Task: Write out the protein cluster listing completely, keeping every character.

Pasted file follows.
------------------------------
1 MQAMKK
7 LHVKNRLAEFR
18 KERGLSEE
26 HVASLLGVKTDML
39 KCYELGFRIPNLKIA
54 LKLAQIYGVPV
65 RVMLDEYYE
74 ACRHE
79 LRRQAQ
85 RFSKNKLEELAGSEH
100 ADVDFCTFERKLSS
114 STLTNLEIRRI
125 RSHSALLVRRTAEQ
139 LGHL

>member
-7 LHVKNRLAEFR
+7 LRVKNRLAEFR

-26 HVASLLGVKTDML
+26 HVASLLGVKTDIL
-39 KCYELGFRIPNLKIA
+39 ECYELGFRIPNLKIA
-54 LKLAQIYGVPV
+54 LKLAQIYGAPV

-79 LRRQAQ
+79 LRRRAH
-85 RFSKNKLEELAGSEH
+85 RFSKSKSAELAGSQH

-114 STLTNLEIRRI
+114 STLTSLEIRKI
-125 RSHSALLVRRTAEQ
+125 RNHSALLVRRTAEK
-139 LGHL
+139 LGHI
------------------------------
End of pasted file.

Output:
1 MQAMKK
7 LHVKNRLAEFR
18 KERGLSEE
26 HVASLLGVKTDML
39 KCYELGFRIPNLKIA
54 LKLAQIYGVPV
65 RVMLDEYYE
74 ACRHE
79 LRRQAQ
85 RFSKNKLEELAGSEH
100 ADVDFCTFERKLSS
114 STLTNLEIRRI
125 RSHSALLVRRTAEQ
139 LGHL

>member
-7 LHVKNRLAEFR
+7 LRVKNRLAEFR

-26 HVASLLGVKTDML
+26 HVASLLGVKTDIL
-39 KCYELGFRIPNLKIA
+39 ECYELGFRIPNLKIA
-54 LKLAQIYGVPV
+54 LKLAQIYGAPV

-79 LRRQAQ
+79 LRRRAH
-85 RFSKNKLEELAGSEH
+85 RFSKSKSAELAGSQH

-114 STLTNLEIRRI
+114 STLTSLEIRKI
-125 RSHSALLVRRTAEQ
+125 RNHSALLVRRTAEK
-139 LGHL
+139 LGHI